Welcome to this edition of Mission Control the mini series of videos we talked about
the finer details of bike setup and skills that actually make a big difference to your riding. In this edition we’re going to talk about bar height and how you can adjust it using a various different ways you might see plenty of pros of various races
you’ve been to doing this. and we’re going to talk you through how to do
and why you might want to do it. So the height you set your bars are at
actually determines where your weight sits on the bike so the lower the bars are, the more that
weight is going to tip towards that front wheel the higher they are the more it comes
back towards the rear wheel. So bar height is often determined by the
discipline you ride. For cross country, a lower bar height is gonna put
you in a more aerodynamic paddling position but more importantly for that is
to keep the weight on the front tire that’s going to stop you from wheelieing
on those steepest of climbs. With cross country, you’re looking for a weight
balance of 60/40 to the front wheel. Polar opposite to cross country is
downhill They have aggressive geometry due to slacker head angle and also big suspension forks and that’s naturally going to put your weight further back so it’s going to be really good for steep terrain and also rough terrain You’re going to find more stability With downhill,
you wanted to have 40% of your weight over the front and the remaining 60% over the rear. Somewhere in the middle is Enduro riding
or normal trail mountain bike. When you’re looking for much more
balanced stance on the bike something around 50/50 front to back
with your weight. So you want your bar height somewhere in the middle
to keep some weight on the front tire for climbing but not to low so that feels sketchy going downhill. So, how do you change your bar height? Well the first and easiest way to do so is probably by adjusting your stem spacers As you can see here
I’ve got a couple on top and a couple down below so if we want to raise it or lower it
I’ve got plenty of options. The next one which isn’t that cost
effective is to change your handlebar Nowadays there are a variety of rises for handlebars ranging from 10 all the way up to 40 mm and this is a personal preference
I’d suggest playing around. Personally I’ve got 20 mm raised bars
on at the moment. You can also change the stem you will
see that someone got a 0 degree rise which is really neutral but these go all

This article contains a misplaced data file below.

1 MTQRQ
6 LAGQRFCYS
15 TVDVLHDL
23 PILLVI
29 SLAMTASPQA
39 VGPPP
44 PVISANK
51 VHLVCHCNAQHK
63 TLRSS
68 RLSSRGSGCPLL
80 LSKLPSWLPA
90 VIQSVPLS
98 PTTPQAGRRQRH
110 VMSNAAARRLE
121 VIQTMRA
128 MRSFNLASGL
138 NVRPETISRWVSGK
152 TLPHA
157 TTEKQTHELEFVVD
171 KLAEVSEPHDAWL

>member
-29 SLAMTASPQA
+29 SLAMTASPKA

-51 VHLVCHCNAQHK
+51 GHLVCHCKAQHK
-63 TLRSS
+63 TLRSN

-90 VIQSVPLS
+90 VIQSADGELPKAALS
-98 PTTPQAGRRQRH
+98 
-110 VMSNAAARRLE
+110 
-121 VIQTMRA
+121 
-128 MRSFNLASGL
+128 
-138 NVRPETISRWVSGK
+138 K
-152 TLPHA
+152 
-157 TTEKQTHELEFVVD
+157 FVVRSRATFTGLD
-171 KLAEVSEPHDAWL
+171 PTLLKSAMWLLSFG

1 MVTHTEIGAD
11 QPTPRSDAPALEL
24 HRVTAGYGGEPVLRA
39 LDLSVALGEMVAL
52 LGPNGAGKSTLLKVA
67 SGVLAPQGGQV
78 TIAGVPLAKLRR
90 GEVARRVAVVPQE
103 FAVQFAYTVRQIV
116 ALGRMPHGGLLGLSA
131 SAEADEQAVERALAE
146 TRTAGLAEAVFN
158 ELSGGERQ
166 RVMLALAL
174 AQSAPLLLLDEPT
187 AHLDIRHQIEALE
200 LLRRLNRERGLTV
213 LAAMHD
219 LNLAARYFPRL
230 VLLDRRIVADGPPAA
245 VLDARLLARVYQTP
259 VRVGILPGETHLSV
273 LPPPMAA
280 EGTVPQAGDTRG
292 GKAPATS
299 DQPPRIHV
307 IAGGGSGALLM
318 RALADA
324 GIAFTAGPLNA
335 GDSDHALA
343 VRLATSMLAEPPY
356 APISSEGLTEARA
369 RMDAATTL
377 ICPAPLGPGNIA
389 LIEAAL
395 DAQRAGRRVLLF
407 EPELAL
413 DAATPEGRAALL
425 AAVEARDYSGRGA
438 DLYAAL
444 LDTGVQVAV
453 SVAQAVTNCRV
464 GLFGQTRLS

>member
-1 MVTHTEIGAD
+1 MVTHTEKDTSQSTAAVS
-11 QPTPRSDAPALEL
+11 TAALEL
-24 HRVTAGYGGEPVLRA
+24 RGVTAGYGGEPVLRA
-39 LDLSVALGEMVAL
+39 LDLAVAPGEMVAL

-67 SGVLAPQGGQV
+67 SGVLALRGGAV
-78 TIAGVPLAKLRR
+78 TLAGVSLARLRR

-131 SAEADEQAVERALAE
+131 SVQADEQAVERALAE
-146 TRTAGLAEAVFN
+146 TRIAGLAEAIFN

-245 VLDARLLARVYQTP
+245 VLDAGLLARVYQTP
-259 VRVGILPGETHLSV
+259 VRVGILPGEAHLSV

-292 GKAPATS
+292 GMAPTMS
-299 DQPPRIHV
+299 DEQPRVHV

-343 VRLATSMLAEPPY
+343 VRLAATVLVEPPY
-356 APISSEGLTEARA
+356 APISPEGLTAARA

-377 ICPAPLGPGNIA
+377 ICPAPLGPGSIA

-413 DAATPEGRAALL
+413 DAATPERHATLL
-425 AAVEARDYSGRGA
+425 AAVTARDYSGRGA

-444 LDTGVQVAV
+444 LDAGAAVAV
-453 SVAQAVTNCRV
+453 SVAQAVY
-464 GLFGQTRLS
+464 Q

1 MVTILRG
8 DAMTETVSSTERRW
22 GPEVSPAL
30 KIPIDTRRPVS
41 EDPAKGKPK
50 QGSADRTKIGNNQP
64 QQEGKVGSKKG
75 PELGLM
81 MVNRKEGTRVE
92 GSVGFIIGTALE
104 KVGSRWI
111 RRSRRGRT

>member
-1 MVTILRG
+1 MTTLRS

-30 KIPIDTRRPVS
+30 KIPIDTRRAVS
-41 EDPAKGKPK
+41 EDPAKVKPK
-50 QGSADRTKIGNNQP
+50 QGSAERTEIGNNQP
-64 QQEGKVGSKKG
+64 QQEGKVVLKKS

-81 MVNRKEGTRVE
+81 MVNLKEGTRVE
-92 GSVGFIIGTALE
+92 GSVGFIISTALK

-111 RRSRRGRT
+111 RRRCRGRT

the way up to 15 degree rise and remember if you do change your stems
you actually change the length this will change where your bars are relative your
body position. The last way to adjust your bar height
is with your fork. Now some manufactures and
for these Fox 36 is i have here it actually adjust them internally to increase the travel from 140 to 180 and other models do have on the fly adjustments. You can actually lower the travel for the climb and then raise it back up
when you get to the top of the descent so you can rally all the way to the bottom Aside from the discipline of riding you do so low bars for cross country
and higher bars for downhill there a couple of other factors might determine your bar height Your own height actual make a
difference. So if you were 6 foot 5 you’re probably going to have higher bars then someone who is 5 foot 2 because your bikes are scales up. But also a lot of it does come down to personal preference. Whilst I like quite high bars
they’re really confidence inspiring for going downhill, I can take some weight off the front tire
and that doesn’t help in cornering. so if you’re sliding the front wheel and
washing out all the time maybe you need slightly lower bars to
get a bit more weight onto that front tire it does make a big difference to cornering So to summarize.
By adjusting your bar height you’ll actually find that by lowering it you’re going to get more
front wheel grip and will be better for climbing by raising it you’re going to get more back wheel grip and you’re gonna be able to descend about
the easier with a lot more stability Personally l’d like to keep a couple of
stem spacers spare so if I’m going somewhere like the Alps
that’s predominantly downhill I’ll stick an extra spacer underneath and raise that bar high top but I don’t care about it too much. For you want to see more videos like this you click up there for stem length explained and why not click down there for
top 10 beginning mistakes give thumbs up enjoyed it
click in the middle to subscribe and leave us some other cool comments of videos you want
to see like this down below what was that one that you said
if the bar is closer to you then it’s easier to get a drink it’s easier to drink if the bar is higher low bar I have to right reach down there for the height Good examples into weight distribution.
Bar height, I always thinks about bar height.